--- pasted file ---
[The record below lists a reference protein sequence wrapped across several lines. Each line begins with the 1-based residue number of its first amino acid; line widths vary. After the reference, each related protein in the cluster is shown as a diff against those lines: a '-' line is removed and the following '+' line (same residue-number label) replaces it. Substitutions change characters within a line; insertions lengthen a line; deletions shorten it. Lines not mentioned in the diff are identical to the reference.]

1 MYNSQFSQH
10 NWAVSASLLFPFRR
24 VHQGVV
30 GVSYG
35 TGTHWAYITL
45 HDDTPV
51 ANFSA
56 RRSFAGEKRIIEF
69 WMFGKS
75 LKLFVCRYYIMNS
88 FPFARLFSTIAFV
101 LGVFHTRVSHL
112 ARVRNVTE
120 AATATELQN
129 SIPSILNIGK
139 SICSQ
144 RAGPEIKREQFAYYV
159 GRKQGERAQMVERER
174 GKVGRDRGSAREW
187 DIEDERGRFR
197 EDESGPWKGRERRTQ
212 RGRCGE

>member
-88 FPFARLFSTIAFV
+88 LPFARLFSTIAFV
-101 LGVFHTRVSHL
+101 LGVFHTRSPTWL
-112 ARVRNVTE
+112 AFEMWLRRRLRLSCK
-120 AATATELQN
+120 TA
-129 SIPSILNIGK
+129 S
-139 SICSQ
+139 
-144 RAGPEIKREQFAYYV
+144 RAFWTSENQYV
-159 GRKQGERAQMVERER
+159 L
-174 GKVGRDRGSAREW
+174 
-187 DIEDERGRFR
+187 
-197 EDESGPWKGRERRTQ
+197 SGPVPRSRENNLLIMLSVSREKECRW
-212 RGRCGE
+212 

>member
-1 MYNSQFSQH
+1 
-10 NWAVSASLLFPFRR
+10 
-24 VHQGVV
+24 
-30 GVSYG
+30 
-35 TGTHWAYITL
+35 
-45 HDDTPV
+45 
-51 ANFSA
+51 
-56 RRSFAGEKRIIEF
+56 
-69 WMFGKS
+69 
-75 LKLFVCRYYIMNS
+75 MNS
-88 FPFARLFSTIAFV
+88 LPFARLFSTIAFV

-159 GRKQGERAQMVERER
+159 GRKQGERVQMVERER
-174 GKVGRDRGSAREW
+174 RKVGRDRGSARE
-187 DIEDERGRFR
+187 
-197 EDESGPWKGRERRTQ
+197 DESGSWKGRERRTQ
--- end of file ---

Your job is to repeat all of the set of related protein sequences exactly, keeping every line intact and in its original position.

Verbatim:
[The record below lists a reference protein sequence wrapped across several lines. Each line begins with the 1-based residue number of its first amino acid; line widths vary. After the reference, each related protein in the cluster is shown as a diff against those lines: a '-' line is removed and the following '+' line (same residue-number label) replaces it. Substitutions change characters within a line; insertions lengthen a line; deletions shorten it. Lines not mentioned in the diff are identical to the reference.]

1 MYNSQFSQH
10 NWAVSASLLFPFRR
24 VHQGVV
30 GVSYG
35 TGTHWAYITL
45 HDDTPV
51 ANFSA
56 RRSFAGEKRIIEF
69 WMFGKS
75 LKLFVCRYYIMNS
88 FPFARLFSTIAFV
101 LGVFHTRVSHL
112 ARVRNVTE
120 AATATELQN
129 SIPSILNIGK
139 SICSQ
144 RAGPEIKREQFAYYV
159 GRKQGERAQMVERER
174 GKVGRDRGSAREW
187 DIEDERGRFR
197 EDESGPWKGRERRTQ
212 RGRCGE

>member
-88 FPFARLFSTIAFV
+88 LPFARLFSTIAFV
-101 LGVFHTRVSHL
+101 LGVFHTRSPTWL
-112 ARVRNVTE
+112 AFEMWLRRRLRLSCK
-120 AATATELQN
+120 TA
-129 SIPSILNIGK
+129 S
-139 SICSQ
+139 
-144 RAGPEIKREQFAYYV
+144 RAFWTSENQYV
-159 GRKQGERAQMVERER
+159 L
-174 GKVGRDRGSAREW
+174 
-187 DIEDERGRFR
+187 
-197 EDESGPWKGRERRTQ
+197 SGPVPRSRENNLLIMLSVSREKECRW
-212 RGRCGE
+212 

>member
-1 MYNSQFSQH
+1 
-10 NWAVSASLLFPFRR
+10 
-24 VHQGVV
+24 
-30 GVSYG
+30 
-35 TGTHWAYITL
+35 
-45 HDDTPV
+45 
-51 ANFSA
+51 
-56 RRSFAGEKRIIEF
+56 
-69 WMFGKS
+69 
-75 LKLFVCRYYIMNS
+75 MNS
-88 FPFARLFSTIAFV
+88 LPFARLFSTIAFV

-159 GRKQGERAQMVERER
+159 GRKQGERVQMVERER
-174 GKVGRDRGSAREW
+174 RKVGRDRGSARE
-187 DIEDERGRFR
+187 
-197 EDESGPWKGRERRTQ
+197 DESGSWKGRERRTQ